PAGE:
A website with a great design will attract people to you and convert them to customers. This is achieved when the website reflects your purpose and goals. So before you focus on website design (and to paraphrase the movie “Silver Linings Playbook”) you gotta get a strategy.
A web design marketing strategy requires you to have clarity about what your business is actually trying to accomplish. A strategy forces you to answer some questions about what you do best, what market you are targeting, what action you want your website visitors to take and more.
To make room for great strategy and design, you really need to get rid of outdated ideas about websites and the definition of good marketing. Let’s talk about a few of these common misperceptions because if you don’t know any better, your ship surely will sink before it launches.
1.) People who don’t already know us won’t find us online.
It’s plain wrong to think your website should function as a nice brochure and prove you are legit. If this is your perception, you are failing to understand that a website actually can attract your ideal target market and work to convert those visitors into customers. You don’t have to settle for word of mouth. If you’re still counting on potential clients hearing about you at networking events or by referral, I invite you into the 21st century.
Please don’t sell yourself and your business short. With decent website copy and a design that attracts your target market, and keyword phrases that your ideal clients use in their searches, you will attract Google’s attention. Your website will come up in searches, bringing in a steady stream of new clients or customers.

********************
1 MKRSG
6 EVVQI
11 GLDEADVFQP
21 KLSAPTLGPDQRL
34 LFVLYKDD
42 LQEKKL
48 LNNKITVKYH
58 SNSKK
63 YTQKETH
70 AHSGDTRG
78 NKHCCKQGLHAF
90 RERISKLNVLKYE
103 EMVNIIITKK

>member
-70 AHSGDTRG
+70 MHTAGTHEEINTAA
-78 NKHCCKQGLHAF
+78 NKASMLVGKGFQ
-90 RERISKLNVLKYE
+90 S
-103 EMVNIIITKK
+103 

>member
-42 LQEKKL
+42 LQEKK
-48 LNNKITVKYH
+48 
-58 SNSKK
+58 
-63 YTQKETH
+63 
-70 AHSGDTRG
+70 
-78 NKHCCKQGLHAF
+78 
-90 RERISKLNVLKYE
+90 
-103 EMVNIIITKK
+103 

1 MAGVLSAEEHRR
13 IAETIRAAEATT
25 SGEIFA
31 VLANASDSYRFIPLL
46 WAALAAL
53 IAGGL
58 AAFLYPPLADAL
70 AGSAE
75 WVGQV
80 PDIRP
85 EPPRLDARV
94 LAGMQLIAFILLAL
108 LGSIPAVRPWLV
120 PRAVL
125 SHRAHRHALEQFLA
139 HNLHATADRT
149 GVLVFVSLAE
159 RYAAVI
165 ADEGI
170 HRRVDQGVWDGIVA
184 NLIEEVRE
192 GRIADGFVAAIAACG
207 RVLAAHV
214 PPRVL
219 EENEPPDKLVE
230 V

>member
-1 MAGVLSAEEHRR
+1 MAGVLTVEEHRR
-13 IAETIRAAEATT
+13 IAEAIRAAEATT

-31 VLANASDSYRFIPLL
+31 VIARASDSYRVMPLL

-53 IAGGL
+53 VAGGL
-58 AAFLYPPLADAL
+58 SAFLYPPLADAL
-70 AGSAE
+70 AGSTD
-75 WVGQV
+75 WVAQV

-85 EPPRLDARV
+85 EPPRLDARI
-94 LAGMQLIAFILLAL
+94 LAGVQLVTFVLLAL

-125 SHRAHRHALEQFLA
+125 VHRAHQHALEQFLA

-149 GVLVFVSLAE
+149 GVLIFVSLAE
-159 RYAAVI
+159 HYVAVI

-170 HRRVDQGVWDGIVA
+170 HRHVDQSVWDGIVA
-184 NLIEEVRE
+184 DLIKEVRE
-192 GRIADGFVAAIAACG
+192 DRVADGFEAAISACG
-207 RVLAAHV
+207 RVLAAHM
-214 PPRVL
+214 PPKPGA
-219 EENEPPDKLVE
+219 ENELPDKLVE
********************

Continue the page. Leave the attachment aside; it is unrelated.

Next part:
2.) Our website should showcase our company.
Showing off is no way to persuade web visitors to work with you. Guided by this mistaken belief, you’ll make your website all about your company, your services and awards, your stellar staff, and how you have the best company ever.
Meh. Your potential clients aren’t impressed. They don’t care about you. At least not like that.
People with a problem are looking for businesses that offer a solution. Your potential clients care about what you can do for them. They want to figure out on their own that you are great, and they come to that conclusion because your website showed them your devotion to their need and a solution that is exactly right. A great website is a mirror to their problem, not to how great your company is on paper.
If you succeed in connecting with people who are looking for your brand of resourcefulness, they will then care very much about you and want to work with you. A “me, me, me” website will leave them cold and bouncing quickly to someone who understands and can help.
Take a hard look at your website, or have someone you trust to give you feedback. Worth mentioning user experience services? Put yourself in the shoes of the ideal person who needs your unique product or service. Based on your website, would you want to work with your company? Do you stand out and connect clearly with the genuine offer of help? Is it clear what you do and how to do business with you?
Warning: Looking at your site from your ideal customer’s shoes might make you wonder why you ever get any clients at all. But the first step to recovery is admitting you have a problem.
3.) We want to and should appeal to everyone.
No, no, and no. You are not Disney, Starbucks, or Apple. A great website acknowledges that you know exactly the clients you most enjoy working with and who have the resources to pay you what you are worth. Your website conveys exactly what you do for them that makes you special. Your content and images are designed to reinforce this understanding.
Let’s say that women make up 95 percent of the prospects who contact you. Your smarts show when your website images and copy appeal to them. To continue the relationship with you that began with your great website, these potential customers will drag their husbands along if necessary. You won’t, however, connect to these important “someones” if you continue to appeal to “everyone” for “everything.”